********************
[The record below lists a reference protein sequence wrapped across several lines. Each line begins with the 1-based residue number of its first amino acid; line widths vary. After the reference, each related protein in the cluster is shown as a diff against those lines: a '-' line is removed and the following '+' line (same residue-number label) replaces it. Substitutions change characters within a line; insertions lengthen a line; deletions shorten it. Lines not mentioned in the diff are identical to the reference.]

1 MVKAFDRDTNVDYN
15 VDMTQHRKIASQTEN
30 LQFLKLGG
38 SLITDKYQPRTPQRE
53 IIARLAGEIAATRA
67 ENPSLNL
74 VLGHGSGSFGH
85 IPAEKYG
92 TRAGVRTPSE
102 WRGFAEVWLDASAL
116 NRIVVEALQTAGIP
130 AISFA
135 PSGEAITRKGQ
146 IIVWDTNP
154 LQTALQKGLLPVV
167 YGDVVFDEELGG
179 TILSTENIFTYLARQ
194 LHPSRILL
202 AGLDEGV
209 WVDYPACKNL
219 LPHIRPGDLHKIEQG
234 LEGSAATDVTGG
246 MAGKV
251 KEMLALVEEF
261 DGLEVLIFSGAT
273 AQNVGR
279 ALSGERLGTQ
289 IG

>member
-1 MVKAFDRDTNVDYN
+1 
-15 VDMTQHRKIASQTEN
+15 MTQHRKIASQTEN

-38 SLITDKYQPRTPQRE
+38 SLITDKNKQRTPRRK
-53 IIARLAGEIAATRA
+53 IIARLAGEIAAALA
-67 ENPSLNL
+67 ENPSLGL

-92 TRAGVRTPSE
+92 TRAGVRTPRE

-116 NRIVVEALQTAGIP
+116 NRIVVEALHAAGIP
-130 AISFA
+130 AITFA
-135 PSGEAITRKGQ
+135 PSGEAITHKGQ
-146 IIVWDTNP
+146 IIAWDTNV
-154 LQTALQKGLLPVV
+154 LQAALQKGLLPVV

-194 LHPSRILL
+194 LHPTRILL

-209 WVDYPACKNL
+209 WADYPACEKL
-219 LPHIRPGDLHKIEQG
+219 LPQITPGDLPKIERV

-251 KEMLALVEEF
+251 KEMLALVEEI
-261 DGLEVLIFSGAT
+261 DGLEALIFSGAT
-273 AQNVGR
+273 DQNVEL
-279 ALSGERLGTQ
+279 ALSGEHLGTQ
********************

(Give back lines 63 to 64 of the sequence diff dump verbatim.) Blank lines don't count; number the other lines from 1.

-273 AQNVGR
+273 DQNVEL